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Writer in Residence

Miles Travelled = 456
Museums Visited = 8
Mood = Recovering

I’ve been out of action for two weeks due to a bout of flu. This has stopped me going out and visiting museums, but it has also given me time to think. And one of the questions on my mind has been this: what are ‘artists in residence’ really for?

On first glance, the idea of bringing artists into organizations and having them ‘reside’ is a strange one. What might a painter have to contribute to a bank or a sculptor to a football club or a novelist to a museum? Even writing about the concept is hard, because the range of art forms and the range of places when one might ‘reside’ is so vast and diverse that no two residencies can be the same.

I first became aware of the concept of ‘artists in residence’ back in the 1990s, but the phrase it has a long heritage enjoying several waves of popularity and originating over a hundred years ago.

Could the residency be seen as a means by which wealthy organizations can sponsor the arts, giving space and time for the creation of new work? Possibly. As such it looks back to an ancient tradition of patronage. The idea has a somewhat worthy feeling that I do not completely trust. As if by the transfer of money and a place to live and work, the wealthy might buy cultural elevation.

On the other hand, it could be seen as a means by which learned, insightful artists could bestow their understanding on lesser mortals – in exchange for a payment, naturally. But this idea feels even worse. The distain of the artist looking down from on high on a world of lesser mortals.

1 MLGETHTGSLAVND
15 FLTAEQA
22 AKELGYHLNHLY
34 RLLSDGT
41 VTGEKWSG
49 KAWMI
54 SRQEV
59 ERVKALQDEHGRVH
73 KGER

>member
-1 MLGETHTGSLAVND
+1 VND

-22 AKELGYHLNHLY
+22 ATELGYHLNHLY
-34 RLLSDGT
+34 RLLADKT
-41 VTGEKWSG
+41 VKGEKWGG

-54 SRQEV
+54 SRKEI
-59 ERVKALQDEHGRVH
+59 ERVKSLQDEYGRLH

Perhaps it is a form of education. By bringing in an artist, those working in an organisation might benefit through the transfer of skills or knowledge. Whilst that idea is less objectionable, it feels inadequate. Do we really expect the workers in a government agency to become artists by having an artist amongst them for a few weeks? And even a little knowledge and skill was transferred, how would that impact their work?

Writer in Residence

My experience from being digital writer in residence for MuBu is that, far from arriving as a possessor of knowledge, a person who is able to gift others with precious skills and understanding, I arrived knowing nothing at all. If I wasn’t such a compulsively curious individual, it might have been a distressing experience. I walked into the first museum on my journey without any knowledge of the project they were working on or the history they were interpreting or the economics of museums or the struggles that they face or anything that could have been remotely useful to them.

But it seems to me that this very ignorance, combined with an artist’s ability to see, is one of the most important things about a residency. The artist benefits from the intense stimulation of a steep learning curve. New work flows from this. Inspiration comes. On the other hand, the organisation hosting the artist is given a rare chance to see itself, reflected in the new creative work produced as a result. This is a fresh view, untrammelled by the cynicism that can accumulate among the workers in an organization, however high its vision. Thus, at its best, a residency is a trade from which both parties benefit.


New Walk Museum in the Snow

Miles Travelled = 456
Museums Visited = 8
Mood = Spellbound